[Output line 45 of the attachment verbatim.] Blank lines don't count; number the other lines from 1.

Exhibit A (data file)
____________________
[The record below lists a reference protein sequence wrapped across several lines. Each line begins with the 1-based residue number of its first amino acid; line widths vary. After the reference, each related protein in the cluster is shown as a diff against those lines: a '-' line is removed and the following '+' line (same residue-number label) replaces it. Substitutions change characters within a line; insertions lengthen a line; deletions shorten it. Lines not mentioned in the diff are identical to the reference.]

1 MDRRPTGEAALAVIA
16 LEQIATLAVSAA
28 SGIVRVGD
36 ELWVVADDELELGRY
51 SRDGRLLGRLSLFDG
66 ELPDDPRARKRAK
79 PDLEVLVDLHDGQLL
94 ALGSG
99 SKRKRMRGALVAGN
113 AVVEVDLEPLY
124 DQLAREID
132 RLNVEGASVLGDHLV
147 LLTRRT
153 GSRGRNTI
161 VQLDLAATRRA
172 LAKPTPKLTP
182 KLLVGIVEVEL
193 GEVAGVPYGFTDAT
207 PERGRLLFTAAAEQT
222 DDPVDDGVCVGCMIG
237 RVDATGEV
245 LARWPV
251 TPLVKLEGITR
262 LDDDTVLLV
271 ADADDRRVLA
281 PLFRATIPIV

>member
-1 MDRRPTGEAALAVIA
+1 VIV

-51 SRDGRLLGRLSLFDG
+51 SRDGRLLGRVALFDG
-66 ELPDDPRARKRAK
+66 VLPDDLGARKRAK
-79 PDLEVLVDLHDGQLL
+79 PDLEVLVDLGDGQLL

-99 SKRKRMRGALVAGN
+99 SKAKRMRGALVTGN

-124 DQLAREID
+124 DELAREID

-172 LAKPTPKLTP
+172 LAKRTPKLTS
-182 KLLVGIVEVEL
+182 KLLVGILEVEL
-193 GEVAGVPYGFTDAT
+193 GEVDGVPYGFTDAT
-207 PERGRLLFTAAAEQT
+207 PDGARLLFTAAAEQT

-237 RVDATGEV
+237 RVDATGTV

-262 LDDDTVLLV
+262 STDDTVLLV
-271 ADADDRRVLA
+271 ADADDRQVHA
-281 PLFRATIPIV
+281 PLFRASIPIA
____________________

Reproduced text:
-193 GEVAGVPYGFTDAT